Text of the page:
A Celebration of Hans Memlinc
Bruce, Donald, Contemporary Review
FEW cities have changed so little since the Middle Ages as Bruges, perpetuated within its canals by its silent lanes and bridges, the hush of its hospital and beguinage, and the murmured transactions of the belfry-shadowed Groote Markt. The ghost of Hans Memlinc, who died there five hundred years ago this month, would have no difficulty in finding its way around the entranced and entrancing Belgian city. High lone towers still rise from the Flemish plain: the belfry itself, the Cathedral of the Divine Saviour, and the Church of Our Lady. In the heat of the summer the citizens, as in a painting by Paul Delvaux, gather round the doors of their enigmatic long terraces. The murk of the Lower Chapel of the Holy Blood remains an arcanum for the dramas of the soul. In the Hospital of Saint John, still in use, the shrine of Saint Ursula glows with Memlinc's vision of her apple-bright handmaidens led to their doom by their own rapt-eyed gullibility and Saint Ursula's shining excess of zeal. An ancient stream still plays, crossed by diminutive foot-bridges, through the magic precincts of the Gruuthuse Manor. The grimmness of the Middle Ages has also left memories. Travellers buy daffodils or wayside aperitifs in a marketplace where the blood of princelings, burgomasters and magistrates more than once ran between the cobblestones. In that spiritual and brutal city Memlinc chose a retired spirituality until his death exactly five centuries ago on 11 August 1494. He shunned the ducal court and allied himself instead with the donors of his altarpieces: small bankers, armigerous traders, merchant grocers, stationers and master tanners, and others less rich, such as the nuns and brothers who tended the patients at the Hospital of St. John.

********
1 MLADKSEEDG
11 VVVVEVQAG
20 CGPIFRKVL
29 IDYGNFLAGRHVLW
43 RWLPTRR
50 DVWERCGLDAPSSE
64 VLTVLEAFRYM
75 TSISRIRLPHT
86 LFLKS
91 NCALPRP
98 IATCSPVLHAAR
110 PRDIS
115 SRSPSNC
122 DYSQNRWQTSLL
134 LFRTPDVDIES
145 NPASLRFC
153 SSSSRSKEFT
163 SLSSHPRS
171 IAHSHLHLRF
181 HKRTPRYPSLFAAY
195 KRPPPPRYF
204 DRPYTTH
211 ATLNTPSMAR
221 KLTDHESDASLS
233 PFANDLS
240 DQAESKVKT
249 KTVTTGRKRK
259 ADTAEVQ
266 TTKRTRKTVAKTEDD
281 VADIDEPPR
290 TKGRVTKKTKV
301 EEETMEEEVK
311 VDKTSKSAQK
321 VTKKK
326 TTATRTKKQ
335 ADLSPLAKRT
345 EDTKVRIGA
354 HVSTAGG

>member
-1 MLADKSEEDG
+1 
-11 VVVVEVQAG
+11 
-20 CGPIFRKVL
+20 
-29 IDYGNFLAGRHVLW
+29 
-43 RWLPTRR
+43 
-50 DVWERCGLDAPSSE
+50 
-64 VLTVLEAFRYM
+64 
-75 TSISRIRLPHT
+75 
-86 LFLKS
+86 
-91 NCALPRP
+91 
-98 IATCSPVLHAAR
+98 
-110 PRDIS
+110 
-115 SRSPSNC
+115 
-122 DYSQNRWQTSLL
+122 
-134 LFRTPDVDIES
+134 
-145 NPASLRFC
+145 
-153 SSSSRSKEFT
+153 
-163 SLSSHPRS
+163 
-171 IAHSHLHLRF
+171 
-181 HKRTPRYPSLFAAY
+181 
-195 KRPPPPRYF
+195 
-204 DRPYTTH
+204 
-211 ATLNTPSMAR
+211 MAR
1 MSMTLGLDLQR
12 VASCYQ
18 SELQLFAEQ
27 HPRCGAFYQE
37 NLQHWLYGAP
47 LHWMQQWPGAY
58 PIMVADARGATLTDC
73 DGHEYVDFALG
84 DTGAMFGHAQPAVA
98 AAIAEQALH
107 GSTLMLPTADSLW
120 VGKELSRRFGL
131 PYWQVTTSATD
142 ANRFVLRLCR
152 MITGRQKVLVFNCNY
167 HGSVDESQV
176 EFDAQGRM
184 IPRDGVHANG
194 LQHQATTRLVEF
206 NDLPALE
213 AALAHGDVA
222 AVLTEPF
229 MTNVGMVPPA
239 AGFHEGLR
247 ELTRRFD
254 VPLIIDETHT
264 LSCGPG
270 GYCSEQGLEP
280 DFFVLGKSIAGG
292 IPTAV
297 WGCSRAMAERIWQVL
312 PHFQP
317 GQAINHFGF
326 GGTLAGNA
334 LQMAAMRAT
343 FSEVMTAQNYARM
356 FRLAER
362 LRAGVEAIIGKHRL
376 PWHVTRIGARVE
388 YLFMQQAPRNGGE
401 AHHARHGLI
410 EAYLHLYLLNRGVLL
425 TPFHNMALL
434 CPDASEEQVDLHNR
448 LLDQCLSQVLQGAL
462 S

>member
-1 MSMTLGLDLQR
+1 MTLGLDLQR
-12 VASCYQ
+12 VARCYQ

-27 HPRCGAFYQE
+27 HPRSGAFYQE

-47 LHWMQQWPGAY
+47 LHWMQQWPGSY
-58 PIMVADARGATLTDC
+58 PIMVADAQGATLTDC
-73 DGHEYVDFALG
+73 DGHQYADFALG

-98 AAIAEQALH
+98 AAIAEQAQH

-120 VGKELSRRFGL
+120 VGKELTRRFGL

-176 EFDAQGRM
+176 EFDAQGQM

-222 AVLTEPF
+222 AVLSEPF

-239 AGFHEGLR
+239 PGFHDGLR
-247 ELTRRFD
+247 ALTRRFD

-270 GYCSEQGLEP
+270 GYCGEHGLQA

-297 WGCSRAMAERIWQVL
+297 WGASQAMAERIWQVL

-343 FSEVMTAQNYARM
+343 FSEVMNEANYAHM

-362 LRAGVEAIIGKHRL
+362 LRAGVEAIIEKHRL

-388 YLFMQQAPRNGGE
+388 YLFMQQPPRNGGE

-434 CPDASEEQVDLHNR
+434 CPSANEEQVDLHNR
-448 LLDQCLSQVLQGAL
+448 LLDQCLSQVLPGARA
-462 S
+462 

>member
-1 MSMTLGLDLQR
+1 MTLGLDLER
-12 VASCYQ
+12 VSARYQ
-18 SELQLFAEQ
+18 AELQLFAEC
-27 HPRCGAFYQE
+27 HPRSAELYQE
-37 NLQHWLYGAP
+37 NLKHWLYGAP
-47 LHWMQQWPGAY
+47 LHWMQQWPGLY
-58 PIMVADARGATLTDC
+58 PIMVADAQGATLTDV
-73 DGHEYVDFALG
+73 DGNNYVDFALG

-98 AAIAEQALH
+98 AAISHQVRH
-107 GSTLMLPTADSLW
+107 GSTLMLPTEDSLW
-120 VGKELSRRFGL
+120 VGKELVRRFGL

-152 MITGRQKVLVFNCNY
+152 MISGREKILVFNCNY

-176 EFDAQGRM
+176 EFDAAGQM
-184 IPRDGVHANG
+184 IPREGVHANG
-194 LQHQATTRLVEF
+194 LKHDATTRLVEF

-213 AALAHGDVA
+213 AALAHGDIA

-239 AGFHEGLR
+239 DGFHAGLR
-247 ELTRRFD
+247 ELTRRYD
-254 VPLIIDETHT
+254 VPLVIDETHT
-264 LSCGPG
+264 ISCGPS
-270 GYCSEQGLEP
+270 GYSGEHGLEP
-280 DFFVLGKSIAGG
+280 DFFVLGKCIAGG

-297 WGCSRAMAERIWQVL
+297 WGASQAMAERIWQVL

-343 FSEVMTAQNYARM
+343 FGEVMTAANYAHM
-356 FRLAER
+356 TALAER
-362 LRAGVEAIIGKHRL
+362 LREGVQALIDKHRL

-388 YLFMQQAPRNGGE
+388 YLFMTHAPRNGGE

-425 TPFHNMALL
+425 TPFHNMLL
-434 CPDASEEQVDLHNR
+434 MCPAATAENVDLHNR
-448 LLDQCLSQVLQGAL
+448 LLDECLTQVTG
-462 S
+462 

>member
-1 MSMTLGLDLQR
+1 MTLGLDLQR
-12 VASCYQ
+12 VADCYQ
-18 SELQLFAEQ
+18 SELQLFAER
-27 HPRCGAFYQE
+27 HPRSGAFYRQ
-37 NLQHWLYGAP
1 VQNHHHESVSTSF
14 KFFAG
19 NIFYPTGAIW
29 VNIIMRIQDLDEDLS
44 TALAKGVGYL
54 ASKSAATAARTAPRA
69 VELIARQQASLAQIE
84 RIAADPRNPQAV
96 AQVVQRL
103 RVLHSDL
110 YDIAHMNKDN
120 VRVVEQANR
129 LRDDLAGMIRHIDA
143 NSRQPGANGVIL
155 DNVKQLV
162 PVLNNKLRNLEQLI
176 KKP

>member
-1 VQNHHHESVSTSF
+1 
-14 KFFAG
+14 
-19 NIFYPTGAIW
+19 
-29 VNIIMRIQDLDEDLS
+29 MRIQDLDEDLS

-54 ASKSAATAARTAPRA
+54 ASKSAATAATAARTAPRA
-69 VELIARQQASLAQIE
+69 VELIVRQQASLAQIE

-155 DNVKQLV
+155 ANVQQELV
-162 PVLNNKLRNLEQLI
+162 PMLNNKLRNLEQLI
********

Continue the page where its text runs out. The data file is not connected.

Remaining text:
He was not a native of Bruges: few painters who worked there were. Like the Venetian painters of the time, they were attracted from outlying regions by the opportunities of a prosperous city. Jan van Eyck arrived from Liege and was probably born in Limbourg; Petrus Christus grew up in Tilburg; Dirk Bouts came from Louvain, Hugo van der Goes from Ghent, Gerard David from the region of Utrecht, Jan Prevost from Mons. Memlinc himself came down the Rhine from Germany. He was born in Seligenstadt, near Aschaffenburg, in the episcopal principality of Mainz. His family probably derived from the neighbouring village of Moemlingen, pronounced Moemlinken in the local Franconian dialect. His name is spelt Memlinc in most of the documents of his time which mention him. The date of his birth is unknown. It was probably nearer 1440 than 1430. He emerges in Bruges, having purchased the right of citizenship, iD 1465, the year after the death of Rogier van der Weyden, with whom he was associated in Brussels: Vasari. in his brief notes on the painters of the Netherlands, lists Memlinc as Rogier's `disciple' (discepolo). Not until 1467 was Memlinc listed as an independent master in the Bruges Guild of Painters, and he does not seem to have taken on any apprentices before 1480. He married Anne de Valkenaere at the earliest in 1470. Even if he was born in 1440, both his marriage and his enrolment in the painters' guild were, by the conventions of the time, unusually late.
Just a year after his acceptance by the guild, Memlinc painted the Triptych of Sir John Donne, now in the National Gallery in London, a work consummate in imagination and technique, outdoing any other produced in Bruges since the time of Jan van Eyck. He had nothing more to learn. His style was so firmly formed that he never changed it later. He also established in this picture his personal repertory of saints and angels. The four saints in the Donne Triptych reappear, changed only in posture, in the St. Catherine Triptych of 1479 in St. John's Hospital at Bruges. St. John the Baptist in the detached wing of a retable in the National Gallery in London replicates the saint, not only in the Donne Triptych and the two triptychs in the Hospital of St. …